Steve: And then he starts doing the mashed potato, right or whatever that little move was that he—I think that's the mashed potato. Don't quote me on that.
Mike: So looking ahead, wrapping up the accounting portion of this, we now have our barometer from Shawshank Redemption to Ghostbusters. And everything else I do think will fall somewhere in between is how accounting based it is when we eventually come to vote for the best accounting movie, how much will the accounting part of it be there and how much is it "no, this is just a great movie." What do you guys think is going to weigh on your conscience?
Catherine: My gut is going to say 50/50 split.
Steve: Yeah. I actually wonder if maybe the accounting becomes a little less important because I feel like when we originally went through that, what was the 32 movies? When we went through the original 32 movies, we had already sort of used that as a criteria. And again, probably a lot of it had to do with what movie it was being compared to, right? Like in this case, I'd actually remember the movie Ghostbusters is compared to, we decided Ghostbusters wins largely because of Louis Tully, once it had sort of met that minimum threshold? I don't know. Are we going to care about how much accounting there was within it? I don't know. I don't know. Having said that, if I had to do Shawshank Redemption versus Ghostbusters, I would actually give to Shawshank in part because of how much accounting there was and how critical that was to the story.
Catherine: Me too.
Mike: All right.
Catherine: And also because rewatching Ghostbusters, I don't think it holds up as well as some of the other '80s movies like Ferris Bueller or Back to the Future. Am I breaking your heart here?
Mike: We will talk about holding up and how well it does and its reputation later on for sure. We have to take a quick break. And when we come back, we're going to dig into another topic that's near and dear to the Off the Books hearts. We've been talking about ESG a lot throughout the last season and a half, at least, of Off the Books. So I wanted to kind of shine a light on that and how Ghostbusters relates to it. One of the main villains in the movie, other than Gozer and their minions, is Walter Peck from the EPA. But how do we feel about the portrayal as EPA as a bureaucratic busybody? And is there anything ESG related here to dig into?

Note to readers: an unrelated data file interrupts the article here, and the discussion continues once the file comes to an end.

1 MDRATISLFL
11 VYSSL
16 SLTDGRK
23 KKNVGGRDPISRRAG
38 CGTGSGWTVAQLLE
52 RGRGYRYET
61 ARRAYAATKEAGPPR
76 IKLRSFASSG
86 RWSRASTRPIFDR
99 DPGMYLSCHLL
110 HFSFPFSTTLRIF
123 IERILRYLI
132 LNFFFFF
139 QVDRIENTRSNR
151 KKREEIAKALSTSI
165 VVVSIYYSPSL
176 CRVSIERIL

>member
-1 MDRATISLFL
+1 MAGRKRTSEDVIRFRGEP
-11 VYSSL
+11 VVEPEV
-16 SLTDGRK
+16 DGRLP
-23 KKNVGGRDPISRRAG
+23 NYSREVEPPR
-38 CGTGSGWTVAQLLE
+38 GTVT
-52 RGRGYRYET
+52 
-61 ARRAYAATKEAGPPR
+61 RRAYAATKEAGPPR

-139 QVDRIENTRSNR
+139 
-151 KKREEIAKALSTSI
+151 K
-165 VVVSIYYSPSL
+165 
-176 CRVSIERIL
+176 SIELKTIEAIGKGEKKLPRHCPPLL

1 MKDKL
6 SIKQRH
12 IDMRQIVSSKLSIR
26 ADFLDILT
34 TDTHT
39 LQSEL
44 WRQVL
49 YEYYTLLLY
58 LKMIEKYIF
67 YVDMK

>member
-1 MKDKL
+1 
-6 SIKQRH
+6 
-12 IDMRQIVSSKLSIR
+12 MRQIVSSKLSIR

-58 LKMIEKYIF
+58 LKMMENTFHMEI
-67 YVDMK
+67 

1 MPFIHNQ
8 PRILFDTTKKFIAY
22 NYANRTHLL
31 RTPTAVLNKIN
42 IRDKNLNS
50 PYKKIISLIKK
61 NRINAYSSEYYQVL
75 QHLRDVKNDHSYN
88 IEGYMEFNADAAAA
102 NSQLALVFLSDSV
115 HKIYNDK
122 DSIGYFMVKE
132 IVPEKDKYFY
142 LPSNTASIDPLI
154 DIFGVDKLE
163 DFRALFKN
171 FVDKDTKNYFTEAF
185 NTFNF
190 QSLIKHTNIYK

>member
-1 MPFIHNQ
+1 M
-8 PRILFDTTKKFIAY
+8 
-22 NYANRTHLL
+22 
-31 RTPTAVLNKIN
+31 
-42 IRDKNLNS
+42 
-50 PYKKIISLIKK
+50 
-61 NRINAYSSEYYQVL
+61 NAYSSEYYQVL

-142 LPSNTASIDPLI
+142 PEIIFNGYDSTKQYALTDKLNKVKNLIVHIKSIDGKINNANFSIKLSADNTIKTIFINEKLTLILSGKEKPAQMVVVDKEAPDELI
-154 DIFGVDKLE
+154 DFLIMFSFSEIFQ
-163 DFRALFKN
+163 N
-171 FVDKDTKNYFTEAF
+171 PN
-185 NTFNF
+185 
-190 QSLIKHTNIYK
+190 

Steve: I think that he had to play the character the way that he did in order for it to all work. I mean, had Walter Peck been a reasonable person, the likelihood of him, you know, barging in with that, you know, police officer or whatever so they could shut off the power for the containment unit or whatever it was, you know, that obviously would not have happened. It's interesting. Would you characterize, you know, ESG evangelists in that same way today? Maybe. Maybe. But I think that's probably more of the extreme. I don't you know. I feel like he was having to play it up, though, because had that not been the case, I don't think the story would've worked out, right? Wouldn't have been that big of a deal. And it wouldn't have set up that ultimate kind of conflict in the mayor's office.
Steve: Right? Where, you know, it all sort of came to a head and then, you know, obviously the Ghostbusters win and, you know, Walter Peck looks like an idiot.
Mike: Is he a universally hated character?
Mike: Yeah. I don't know if anybody is on Walter Peck's side. And there's a William Atherton in the '80s especially—he was Thornburg in Die Hard. He just has a face and a vibe that even if he is right, fudge, this guy.
Steve: Yeah. Yup.
Mike: He mostly just hates Venkman and everything they're about, but he is not wrong. There is what is essentially a nuclear reactor in an unsupervised, unregulated old fire building in the middle of New York. He shouldn't have turned it off, but it's so funny because I think what this movie is trying to say is, one, this guy is a jerk, but also that any authority screw them. Anybody who tries to tell you what to do is wrong. And it kind of hits that like slobs versus snobs that was very big in the '80s, but being older and watching the world literally burn around us and, at Workiva, we we do a lot of ESG reporting stuff, and I wonder did he go about it in the wrong way? Sure. But I kind of think Walter Peck might have been right here.
Steve: Oh, I think so. I think for sure. I mean, you know, a nuclear reactor in the middle of a city. I mean, who among us would not have a little bit of concern if we were living next door to that? You know, and of course, again, he's playing the character for purposes of the movie. But I think for that to happen in real life. Yeah, I don't think that was unreasonable for them to say, hey, how, how did you even get permission to do this? How did this come to fruition without anybody knowing about it? Yeah, I think it's a great point.
Mike: Catherine, since ESG is one of your main beats here, did you feel insulted that we are getting environmental stereotypes now with Walter Peck?
Catherine: I think we might be. He's just trying to protect our planet where we live.